This does not serve the evolving artist   seeking technical mastery behind creativity.  I venture to say that the artist in pursuit of this virtuoso goal will never be able to achieve it because the horizon of quality will always be over the next mountain.  It seems such a waste that those early mountains should be lost. Thus reiterating whether or not one should go back to early works to "fix" them with quality and skills acquired in later life.  

 I seem to be on the fence about this issue because I would rather move on and create something new than spend my time re-examining and repairing my past. Yet I am reluctant to let go even of things that now serve only as embarrassing milestones.  Occasionally I think that kid as stupid and naive as he was had some decent ideas.  Most of those thoughts were incomplete and crippled from inception. They laid dormant on hard drives for years. Stealing precious gigabytes and waiting to be nurtured from inadequacy into a state of sharability.  Growth and life experience leads us away from that place  and now as a completely different person it seems pointless to have these immature ideas lingering around and taking up space. By Beiber standards they could have been great, but who is holding them self to Bieber standards.  That silliness needs be delivered by a 15-23 year old like the one that wrote it.  That silliness needs someone like the grown up I am now make it good.  That moment has passed, I am different, the culture is different, and going back to reshape my little gremlin babies seems wrong but necessary if I was to proudly present them to the light of day. 

These works I have snuck into being invisibly available to the scrutiny of the public eye. The cost is seeking them,  which turns out is a lofty price to pay.  I create some new name for an old thing and banish it to exile in some dark corner of the web, mostly to keep them from dying, or at least tell myself I didn't kill them.  When these works were made there was no YouTube or Bandcamp, or ReverbNation. MySpace was the start of all that, and even that was late to the party.   So the works have served no purpose in exposure.  Instead it's me that now needs to shine a light on these blighted creations.  I want them to go be their own thing.  Their connection to my name leads me to prefer that they fit the personal brand I now seek to maintain, but instead they represent a kid I once was. I love them for that but they exist as reminders that that kid wasn't good enough.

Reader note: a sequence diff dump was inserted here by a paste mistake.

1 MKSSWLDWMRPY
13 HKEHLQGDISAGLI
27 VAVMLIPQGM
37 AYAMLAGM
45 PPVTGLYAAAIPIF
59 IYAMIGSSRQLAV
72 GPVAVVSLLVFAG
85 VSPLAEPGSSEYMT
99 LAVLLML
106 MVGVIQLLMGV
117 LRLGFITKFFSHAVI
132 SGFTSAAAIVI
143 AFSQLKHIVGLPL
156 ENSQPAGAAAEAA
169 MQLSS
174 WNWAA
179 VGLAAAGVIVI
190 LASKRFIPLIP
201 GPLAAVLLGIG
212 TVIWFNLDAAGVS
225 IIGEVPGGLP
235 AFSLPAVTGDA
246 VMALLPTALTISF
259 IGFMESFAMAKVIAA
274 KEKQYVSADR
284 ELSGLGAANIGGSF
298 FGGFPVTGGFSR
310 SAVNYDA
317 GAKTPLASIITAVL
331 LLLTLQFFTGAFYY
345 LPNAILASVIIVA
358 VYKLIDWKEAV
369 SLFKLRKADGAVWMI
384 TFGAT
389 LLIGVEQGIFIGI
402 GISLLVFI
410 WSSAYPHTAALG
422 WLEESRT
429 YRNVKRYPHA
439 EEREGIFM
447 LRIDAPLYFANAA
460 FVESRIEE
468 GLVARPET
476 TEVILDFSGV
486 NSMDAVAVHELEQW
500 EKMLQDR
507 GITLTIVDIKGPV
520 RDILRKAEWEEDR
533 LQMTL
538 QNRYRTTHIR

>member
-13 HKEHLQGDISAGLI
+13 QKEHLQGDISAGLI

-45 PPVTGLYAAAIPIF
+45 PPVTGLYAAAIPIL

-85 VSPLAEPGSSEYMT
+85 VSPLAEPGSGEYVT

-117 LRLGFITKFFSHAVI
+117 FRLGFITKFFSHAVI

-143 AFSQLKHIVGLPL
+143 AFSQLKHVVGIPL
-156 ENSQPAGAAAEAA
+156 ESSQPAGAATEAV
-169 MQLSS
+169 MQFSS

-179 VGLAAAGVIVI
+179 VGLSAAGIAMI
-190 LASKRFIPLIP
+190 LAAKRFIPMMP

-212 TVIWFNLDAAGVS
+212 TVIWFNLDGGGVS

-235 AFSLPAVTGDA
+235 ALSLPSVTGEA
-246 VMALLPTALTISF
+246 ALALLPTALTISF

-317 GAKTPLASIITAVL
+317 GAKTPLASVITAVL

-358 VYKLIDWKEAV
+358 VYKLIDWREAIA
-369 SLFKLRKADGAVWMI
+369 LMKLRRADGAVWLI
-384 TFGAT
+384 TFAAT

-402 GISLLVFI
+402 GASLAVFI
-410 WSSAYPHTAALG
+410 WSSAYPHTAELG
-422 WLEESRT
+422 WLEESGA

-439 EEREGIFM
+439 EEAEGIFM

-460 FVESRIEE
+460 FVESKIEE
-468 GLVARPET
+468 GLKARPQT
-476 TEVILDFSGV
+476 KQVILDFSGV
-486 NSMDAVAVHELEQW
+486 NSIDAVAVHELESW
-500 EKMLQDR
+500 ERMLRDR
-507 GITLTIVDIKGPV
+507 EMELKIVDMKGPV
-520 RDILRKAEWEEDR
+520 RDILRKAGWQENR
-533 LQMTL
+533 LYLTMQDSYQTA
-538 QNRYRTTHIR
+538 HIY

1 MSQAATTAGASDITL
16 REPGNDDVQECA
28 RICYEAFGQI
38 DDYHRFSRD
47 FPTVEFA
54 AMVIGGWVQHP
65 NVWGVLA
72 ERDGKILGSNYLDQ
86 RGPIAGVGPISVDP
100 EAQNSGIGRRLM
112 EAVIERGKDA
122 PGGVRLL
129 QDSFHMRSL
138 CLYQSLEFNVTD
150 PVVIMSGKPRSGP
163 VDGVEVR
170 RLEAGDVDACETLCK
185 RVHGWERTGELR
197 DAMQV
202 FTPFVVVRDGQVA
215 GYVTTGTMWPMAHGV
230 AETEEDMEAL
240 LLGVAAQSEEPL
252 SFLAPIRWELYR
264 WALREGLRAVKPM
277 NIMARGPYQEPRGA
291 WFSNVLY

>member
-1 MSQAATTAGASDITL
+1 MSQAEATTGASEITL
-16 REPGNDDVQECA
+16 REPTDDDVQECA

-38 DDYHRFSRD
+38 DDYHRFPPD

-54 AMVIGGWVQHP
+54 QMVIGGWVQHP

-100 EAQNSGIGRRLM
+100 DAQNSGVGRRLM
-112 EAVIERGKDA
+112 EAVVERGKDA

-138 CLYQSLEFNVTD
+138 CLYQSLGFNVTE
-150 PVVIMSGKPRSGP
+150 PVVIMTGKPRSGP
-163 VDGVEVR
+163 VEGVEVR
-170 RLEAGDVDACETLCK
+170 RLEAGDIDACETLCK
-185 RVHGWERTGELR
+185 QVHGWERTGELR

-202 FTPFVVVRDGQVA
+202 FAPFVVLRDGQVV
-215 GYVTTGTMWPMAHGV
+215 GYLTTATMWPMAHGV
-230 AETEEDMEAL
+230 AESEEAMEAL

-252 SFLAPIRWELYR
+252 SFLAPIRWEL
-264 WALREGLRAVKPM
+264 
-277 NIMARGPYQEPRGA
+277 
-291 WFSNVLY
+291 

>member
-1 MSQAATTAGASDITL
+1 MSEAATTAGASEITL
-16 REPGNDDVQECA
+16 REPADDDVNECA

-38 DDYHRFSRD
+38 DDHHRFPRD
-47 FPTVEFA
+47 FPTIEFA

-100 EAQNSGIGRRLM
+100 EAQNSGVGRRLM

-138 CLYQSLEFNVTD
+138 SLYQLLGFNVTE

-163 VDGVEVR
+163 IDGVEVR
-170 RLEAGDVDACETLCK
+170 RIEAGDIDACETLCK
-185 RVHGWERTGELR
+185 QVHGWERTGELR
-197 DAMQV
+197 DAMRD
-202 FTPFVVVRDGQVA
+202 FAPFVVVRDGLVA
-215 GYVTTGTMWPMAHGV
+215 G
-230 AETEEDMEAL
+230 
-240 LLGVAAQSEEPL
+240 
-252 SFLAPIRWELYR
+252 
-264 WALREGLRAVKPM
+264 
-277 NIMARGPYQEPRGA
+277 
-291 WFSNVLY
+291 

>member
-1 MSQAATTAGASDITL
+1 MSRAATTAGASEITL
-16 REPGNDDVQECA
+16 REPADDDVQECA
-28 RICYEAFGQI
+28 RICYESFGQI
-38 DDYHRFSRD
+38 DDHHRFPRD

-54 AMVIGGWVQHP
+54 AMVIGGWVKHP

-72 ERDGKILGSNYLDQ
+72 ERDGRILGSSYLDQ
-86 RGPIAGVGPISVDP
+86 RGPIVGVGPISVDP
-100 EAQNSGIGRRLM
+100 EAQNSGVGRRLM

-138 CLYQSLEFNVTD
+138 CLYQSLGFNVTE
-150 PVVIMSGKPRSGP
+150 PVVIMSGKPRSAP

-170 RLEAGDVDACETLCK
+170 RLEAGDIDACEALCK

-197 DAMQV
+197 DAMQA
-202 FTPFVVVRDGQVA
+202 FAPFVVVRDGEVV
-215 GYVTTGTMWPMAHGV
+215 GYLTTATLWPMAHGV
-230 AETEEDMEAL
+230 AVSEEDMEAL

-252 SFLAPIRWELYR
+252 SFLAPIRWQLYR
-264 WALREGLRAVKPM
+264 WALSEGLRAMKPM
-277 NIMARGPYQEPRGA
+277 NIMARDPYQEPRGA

In today's society who we are and what we show are expected to be two separate things.  The past that helped arrive somewhere is not so important as where the public eye sees and recognizes our current position. 
Ideally that current position would be above the herd so that they might look up in adoration and respect or envy and loathing... As long as they are looking. 

The great fault lies in not putting each thing out as it comes.  YouTube is littered with kids posting amateur videos, some of these videos launch careers and pave the way to work with talents that compensate and elevate the artists brand allowing their genius to shine down upon the masses. In the new world of "Content  Is King", quality may not be as important as it once was.  Polished can come across as fake, amateur can come across as genuine.  

Perhaps our evolution can be an inspiration to help another start challenging them self.  Perhaps improving our old art can help us develop new skills or help us touch back on a commercial sensibility rejected along the way. All I know is if I stop creating, I might as well be dead.  The stuff I'm making now I'm pretty happy with.  5 years from now I'll probably feel like it's garbage, and that's ok because that means I'm getting better.